For example, while designing an impact bond, we considered working with public hospitals in India as service providers. However, these hospitals did not have the right incentives to perform better with an impact bond structure than without one, undermining the likelihood of achieving results. Most nonprofits have an incentive to deliver outcomes even if they are not losing financially, because their reputation is at stake, and this can hamper their fundraising abilities in the future. Public hospitals, however, are not as sensitive to such reputational risks as they will continue to get funding from the government, no matter their performance on the impact bond. Moreover, the demand for their services from low-income populations often exceeds supply in any case.
Service providers must also have a data-driven decision-making culture and the ability to pivot and innovate based on lessons learned during implementation. Under the impact bond model—where payment is contingent on innovation, learning, and results—an inability to collect data and adapt programmes when there are signs of failure, can be costly. Thus, it is critical that service providers think carefully about their incentives before entering into an impact bond structure to fund their programmes.
The core value of the impact bond mechanism is to transfer the risks of a development programme to someone who can better absorb and manage them. Internal risks, such as the ability to hire on-ground staff to deliver the programme, are more straightforward to price in and manage for. Certain external risks can also be managed or outsourced further. For example, the risks of external stakeholder disruptions (such as, from a teachers’ union) may be anticipated based on past experience, while weather risk for an agricultural impact bond may be mitigated by purchasing weather-based crop insurance.
However, there may be external risks that are simply not predictable or preventable, such as the COVID-19 pandemic we are currently experiencing, or a change in regulation outlawing a certain model, where a force majeure may apply to allow for a suspension or termination of the agreement. In case there are ongoing costs despite a suspension or a termination of contract, the investor and outcome funders would need to renegotiate who takes that on, as nonprofit service providers may not be able to absorb them. In today’s pandemic scenario, for example, laying off economically vulnerable on-ground staff would not be advisable, and nonprofits might not have extra reserves to cover their salaries. Over the next few weeks, we will see how these negotiations pan out, as COVID-19 impacts continue. A well-designed bond should be able to price in higher returns for taking on higher risks, and allow for an exit in scenarios where the risk cannot be priced in or managed.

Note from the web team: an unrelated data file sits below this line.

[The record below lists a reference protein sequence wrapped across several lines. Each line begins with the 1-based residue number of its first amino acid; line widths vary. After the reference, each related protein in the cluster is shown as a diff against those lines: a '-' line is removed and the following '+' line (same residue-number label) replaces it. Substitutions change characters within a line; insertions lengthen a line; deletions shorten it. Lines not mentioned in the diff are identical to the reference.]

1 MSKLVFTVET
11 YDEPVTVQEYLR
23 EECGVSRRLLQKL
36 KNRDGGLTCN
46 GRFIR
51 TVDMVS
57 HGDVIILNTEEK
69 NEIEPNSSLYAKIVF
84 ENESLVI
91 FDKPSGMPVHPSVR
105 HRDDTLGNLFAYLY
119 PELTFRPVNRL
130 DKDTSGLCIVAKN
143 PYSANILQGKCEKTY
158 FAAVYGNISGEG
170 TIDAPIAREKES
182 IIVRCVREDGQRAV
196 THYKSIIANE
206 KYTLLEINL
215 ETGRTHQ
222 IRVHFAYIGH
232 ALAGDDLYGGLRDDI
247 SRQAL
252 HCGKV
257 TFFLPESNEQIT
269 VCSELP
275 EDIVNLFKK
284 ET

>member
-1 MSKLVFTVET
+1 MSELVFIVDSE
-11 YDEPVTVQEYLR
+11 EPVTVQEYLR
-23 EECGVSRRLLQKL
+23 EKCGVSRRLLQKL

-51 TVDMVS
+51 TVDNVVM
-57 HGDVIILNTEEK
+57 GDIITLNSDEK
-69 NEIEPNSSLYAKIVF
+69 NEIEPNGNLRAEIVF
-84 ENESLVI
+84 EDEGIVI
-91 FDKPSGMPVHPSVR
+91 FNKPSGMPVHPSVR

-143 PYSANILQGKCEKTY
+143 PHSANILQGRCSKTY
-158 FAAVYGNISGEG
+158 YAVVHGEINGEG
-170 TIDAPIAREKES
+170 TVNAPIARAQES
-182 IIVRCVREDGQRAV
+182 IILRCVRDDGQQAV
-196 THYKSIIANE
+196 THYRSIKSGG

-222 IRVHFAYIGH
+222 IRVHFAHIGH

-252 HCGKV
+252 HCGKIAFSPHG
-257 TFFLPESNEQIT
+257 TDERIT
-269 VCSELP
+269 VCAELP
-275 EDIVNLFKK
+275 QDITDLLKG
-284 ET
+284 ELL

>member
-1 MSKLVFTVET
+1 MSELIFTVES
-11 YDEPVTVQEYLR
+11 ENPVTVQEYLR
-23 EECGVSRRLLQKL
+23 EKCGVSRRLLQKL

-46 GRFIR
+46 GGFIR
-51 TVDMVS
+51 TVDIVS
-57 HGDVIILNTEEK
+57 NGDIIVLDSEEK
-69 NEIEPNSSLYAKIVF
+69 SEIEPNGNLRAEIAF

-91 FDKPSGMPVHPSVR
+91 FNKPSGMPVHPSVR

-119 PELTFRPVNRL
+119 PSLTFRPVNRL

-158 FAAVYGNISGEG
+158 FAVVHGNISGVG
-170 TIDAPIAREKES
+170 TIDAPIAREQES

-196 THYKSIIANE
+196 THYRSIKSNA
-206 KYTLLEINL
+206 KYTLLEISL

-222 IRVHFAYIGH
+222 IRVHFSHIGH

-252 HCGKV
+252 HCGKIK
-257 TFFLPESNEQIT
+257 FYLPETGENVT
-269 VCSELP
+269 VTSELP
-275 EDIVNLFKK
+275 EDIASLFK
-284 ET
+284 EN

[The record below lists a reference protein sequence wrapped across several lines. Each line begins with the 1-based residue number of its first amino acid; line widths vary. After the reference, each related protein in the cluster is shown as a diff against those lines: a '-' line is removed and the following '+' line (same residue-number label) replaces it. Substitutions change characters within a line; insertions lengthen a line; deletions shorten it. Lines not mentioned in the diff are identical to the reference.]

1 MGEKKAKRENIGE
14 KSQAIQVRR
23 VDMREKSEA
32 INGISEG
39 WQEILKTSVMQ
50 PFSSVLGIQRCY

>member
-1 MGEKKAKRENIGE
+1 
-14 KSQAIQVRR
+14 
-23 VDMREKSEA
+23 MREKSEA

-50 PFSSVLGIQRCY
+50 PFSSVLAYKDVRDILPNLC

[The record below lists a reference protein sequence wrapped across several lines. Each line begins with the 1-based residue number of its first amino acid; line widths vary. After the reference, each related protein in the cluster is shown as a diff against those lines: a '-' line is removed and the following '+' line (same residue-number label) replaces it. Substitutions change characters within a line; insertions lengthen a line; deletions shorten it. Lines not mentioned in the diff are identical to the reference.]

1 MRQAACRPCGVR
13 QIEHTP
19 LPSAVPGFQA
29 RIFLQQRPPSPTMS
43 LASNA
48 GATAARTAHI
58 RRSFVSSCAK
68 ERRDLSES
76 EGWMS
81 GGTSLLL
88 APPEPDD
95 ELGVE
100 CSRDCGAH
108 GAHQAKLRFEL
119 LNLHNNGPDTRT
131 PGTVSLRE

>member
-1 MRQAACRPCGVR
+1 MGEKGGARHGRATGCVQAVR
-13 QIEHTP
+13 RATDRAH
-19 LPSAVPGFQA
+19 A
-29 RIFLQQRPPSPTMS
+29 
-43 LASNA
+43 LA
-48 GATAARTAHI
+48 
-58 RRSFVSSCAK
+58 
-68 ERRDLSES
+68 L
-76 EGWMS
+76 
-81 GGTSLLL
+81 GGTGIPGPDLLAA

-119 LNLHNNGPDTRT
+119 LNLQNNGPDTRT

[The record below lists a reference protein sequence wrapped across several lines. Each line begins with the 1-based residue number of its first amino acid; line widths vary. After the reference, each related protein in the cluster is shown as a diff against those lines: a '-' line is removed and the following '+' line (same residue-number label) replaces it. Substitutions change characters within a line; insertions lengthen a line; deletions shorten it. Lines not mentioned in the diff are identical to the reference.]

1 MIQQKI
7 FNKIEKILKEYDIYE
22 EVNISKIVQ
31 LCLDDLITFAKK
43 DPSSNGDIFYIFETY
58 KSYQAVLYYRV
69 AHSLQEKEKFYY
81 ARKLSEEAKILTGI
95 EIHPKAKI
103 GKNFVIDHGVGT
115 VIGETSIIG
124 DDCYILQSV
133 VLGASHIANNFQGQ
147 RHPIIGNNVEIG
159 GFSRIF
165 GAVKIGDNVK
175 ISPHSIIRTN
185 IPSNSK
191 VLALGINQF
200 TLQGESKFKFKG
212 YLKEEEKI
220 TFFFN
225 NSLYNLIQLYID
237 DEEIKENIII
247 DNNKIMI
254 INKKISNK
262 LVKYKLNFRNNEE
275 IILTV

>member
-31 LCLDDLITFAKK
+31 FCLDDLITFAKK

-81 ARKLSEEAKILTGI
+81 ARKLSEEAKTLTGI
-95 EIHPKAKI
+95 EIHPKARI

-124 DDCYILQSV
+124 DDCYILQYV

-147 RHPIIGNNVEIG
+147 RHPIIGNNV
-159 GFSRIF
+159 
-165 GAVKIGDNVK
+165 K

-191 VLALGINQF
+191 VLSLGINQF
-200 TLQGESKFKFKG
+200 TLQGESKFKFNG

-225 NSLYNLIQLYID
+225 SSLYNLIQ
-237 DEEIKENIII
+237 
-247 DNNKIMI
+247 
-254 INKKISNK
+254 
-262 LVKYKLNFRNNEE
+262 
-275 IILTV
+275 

We believe that understanding the five important aspects of impact bonds outlined above can counter the misperceptions that undermine the efficacy and usefulness of this innovative social financing tool. By remaining aware that their partners may harbor one or more of these myths, funders, investors, and implementors will be able to better judge when and how to use impact bonds and other RBF tools successfully.
- Mainstreaming Results-Based Finance: Actionable Recommendations for USAID, May 2016, Dalberg Advisors. This forecast does not take into account the current COVID-19 effects.
- Unless they are a risk investor (either fully or partially), which is possible if they are a for-profit.
This article was edited at 2 PM on May 5th for acuracy in the last point.
- Explore the latest insights on how the COVID-19 pandemic is affecting outcome-based development contracts.
- Learn more about what impact bonds are, the evidence to date, and how they work in practice in different countries around the world.
- Write to the authors at Dayoung.Lee@Dalberg.com and Kusi.Hornberger@dalberg.com if you are working on impact bonds and/or would like to learn more about it.